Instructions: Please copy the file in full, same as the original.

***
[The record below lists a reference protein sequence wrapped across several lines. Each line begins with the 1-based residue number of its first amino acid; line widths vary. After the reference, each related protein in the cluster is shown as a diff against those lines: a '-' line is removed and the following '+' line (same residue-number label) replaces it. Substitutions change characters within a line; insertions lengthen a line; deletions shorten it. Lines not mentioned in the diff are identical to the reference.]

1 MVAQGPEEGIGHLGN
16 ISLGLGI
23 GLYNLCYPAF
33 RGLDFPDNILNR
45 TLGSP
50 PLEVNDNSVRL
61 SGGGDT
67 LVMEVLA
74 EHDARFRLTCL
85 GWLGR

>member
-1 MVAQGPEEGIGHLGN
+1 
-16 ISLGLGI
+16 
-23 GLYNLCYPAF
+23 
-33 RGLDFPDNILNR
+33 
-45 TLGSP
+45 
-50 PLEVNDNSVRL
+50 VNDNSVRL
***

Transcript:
[The record below lists a reference protein sequence wrapped across several lines. Each line begins with the 1-based residue number of its first amino acid; line widths vary. After the reference, each related protein in the cluster is shown as a diff against those lines: a '-' line is removed and the following '+' line (same residue-number label) replaces it. Substitutions change characters within a line; insertions lengthen a line; deletions shorten it. Lines not mentioned in the diff are identical to the reference.]

1 MVAQGPEEGIGHLGN
16 ISLGLGI
23 GLYNLCYPAF
33 RGLDFPDNILNR
45 TLGSP
50 PLEVNDNSVRL
61 SGGGDT
67 LVMEVLA
74 EHDARFRLTCL
85 GWLGR

>member
-1 MVAQGPEEGIGHLGN
+1 
-16 ISLGLGI
+16 
-23 GLYNLCYPAF
+23 
-33 RGLDFPDNILNR
+33 
-45 TLGSP
+45 
-50 PLEVNDNSVRL
+50 VNDNSVRL